From left: Highways and Road Development and Petroleum Resources Development Minister Kabir Hashim, Plantation Industries Minister Navin Dissanayake and SLTB Chairman Lucille Wijewardena
- Secures Cabinet approval for the barter deal
- CPC to pay US$ 5 mn monthly to tea exporters for 50 months
By Nishel Fernando
Sri Lanka is moving ahead to strike a US$250 million worth tea-for-debt barter deal and revive tea exports to Iran while settling outstanding oil credit over a 50-month period, subsequent to securing Cabinet approval.
The Cabinet of Ministers this week approved a joint Cabinet paper presented by the Minister of Highways & Road Development and Petroleum Resources Development Kabir Hashim and the Minister of Plantation Industries Navin Dissanayake to strike a tea-for-debt barter deal with Iran.
Addressing a press conference at the Sri Lanka Tea Board (SLTB) yesterday, Hashim revealed that Ceylon Petroleum Cooperation (CPC) would release US$5 million per month to tea exporters in Sri Lanka under the proposed barter deal.
Sri Lanka was unable to settle US$ 250 million worth debt to Iran dating back to 2012, as United States (US) imposed sanctions on Iran in 2016.
Although economic sanctions don’t apply for agricultural exports into Iran, Dissanayake noted that as Iranian banks have been kept out of the international banking system, there wasn’t any reliable payment method to conduct trade with Iran.
As the barter system doesn’t involve dollar transactions, he pointed out that it will not break or clout the sanctions.
Dissanayake also recently met with United States Ambassador to Sri Lanka and the Maldives, Alaina B. Teplitz to inform her on the proposed barter deal with Iran.
He noted that the ambassador didn’t raise any objections to the deal, hence, he believes that United States will not pose any obstacle to the deal in the future.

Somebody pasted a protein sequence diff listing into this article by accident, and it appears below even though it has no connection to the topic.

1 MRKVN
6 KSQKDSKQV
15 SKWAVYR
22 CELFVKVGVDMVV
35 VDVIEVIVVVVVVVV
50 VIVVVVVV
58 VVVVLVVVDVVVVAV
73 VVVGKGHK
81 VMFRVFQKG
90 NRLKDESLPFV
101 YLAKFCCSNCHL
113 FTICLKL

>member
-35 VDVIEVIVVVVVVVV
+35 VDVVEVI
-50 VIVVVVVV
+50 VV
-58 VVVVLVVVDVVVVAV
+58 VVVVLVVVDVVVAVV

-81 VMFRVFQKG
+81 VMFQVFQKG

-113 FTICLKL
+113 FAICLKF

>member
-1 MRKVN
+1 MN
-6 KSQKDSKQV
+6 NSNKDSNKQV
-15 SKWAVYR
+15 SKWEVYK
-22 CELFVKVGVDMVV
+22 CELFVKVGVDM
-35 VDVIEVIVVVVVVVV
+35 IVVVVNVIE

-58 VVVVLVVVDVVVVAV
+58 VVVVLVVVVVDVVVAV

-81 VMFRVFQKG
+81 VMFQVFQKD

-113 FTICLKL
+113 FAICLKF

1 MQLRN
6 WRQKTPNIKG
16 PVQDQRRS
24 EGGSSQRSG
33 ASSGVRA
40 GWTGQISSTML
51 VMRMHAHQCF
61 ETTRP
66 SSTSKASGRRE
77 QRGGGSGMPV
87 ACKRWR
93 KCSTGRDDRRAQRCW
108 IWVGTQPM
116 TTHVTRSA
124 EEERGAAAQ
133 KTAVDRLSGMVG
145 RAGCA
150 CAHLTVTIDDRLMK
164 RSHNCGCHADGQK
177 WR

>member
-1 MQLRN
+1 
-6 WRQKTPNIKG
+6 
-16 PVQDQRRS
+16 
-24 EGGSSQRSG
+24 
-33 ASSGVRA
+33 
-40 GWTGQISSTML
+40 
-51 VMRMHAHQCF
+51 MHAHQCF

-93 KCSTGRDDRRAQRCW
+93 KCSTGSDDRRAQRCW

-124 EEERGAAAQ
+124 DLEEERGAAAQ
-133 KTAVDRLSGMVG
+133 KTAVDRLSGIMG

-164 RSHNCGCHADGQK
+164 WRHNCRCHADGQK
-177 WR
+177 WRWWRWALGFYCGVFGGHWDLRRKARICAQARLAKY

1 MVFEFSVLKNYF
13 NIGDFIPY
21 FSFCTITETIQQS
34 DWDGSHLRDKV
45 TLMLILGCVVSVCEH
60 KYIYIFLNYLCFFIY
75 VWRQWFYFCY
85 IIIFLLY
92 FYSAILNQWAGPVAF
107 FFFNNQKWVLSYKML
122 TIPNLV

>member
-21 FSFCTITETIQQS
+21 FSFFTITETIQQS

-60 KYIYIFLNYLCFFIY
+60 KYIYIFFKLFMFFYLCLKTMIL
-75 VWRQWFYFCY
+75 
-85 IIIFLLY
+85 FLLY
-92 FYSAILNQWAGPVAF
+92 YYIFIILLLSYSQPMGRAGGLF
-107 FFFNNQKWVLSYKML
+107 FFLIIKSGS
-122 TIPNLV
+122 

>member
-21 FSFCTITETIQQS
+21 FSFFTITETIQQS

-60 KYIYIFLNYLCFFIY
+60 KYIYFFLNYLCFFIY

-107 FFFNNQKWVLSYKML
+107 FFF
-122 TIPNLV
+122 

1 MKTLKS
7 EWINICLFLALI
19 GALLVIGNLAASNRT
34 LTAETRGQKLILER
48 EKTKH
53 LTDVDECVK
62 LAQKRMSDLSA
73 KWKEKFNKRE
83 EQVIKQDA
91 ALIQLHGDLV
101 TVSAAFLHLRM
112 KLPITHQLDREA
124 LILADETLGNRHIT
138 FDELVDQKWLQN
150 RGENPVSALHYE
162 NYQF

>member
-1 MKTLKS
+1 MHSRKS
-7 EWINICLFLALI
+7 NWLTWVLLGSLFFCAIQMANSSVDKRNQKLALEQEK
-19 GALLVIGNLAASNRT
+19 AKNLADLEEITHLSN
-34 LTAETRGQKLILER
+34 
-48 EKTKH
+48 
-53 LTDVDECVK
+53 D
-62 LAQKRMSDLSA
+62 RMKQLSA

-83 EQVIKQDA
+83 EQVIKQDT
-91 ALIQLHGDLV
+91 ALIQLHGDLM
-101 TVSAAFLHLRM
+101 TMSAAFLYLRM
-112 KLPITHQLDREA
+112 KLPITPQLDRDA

The Minister went on to say that the proposed barter deal might be the largest deal in the world at present.
The government expects to finalise the barter deal within next 2-3 months.
“An Iranian delegation will visit Sri Lanka in two weeks to discuss the next steps,” he added.
Meanwhile, the Tea Exporters Association (TEA) has been tasked with presenting the export quota for Ceylon Tea exporters.
“We have got a list of exporters who are selling to Iranian market. The TEA will come up with quotas and TEA will directly link up with the Iranian importers and to reach an agreement,” Dissanayake added.
Commenting on the financial capability of CPC, Hashim said that despite current challenges, the international liabilities have to be settled to maintain Sri Lanka’s financial credibility in global arena.
He also stressed that if State-Owned-Enterprises (SOEs) settle their outstanding debts to CPC, it will be in a better financial position.
The CPC recently warned that it would halt fuel supplies to CEB, unless the CEB settles the Rs. 40 billion outstanding payment. Similarly, SriLankan Airlines is also yet settle its outstanding CPC bills.
At present Sri Lankan exporters trade with Iran via the hawala method and other third party payments methods, which are time consuming and prone to abuse.
Iran was among the top three markets for Ceylon Tea, which has fallen to the fourth position currently.
Ceylon Tea exports to Iran declined to 27, 418 MT in 2017 to 23,914MT in 2018 by over 33,000 MT in 2016.
According to the Tea Exporters Association (TEA), the export volumes have further declined by over 500 MT during first five months of the year.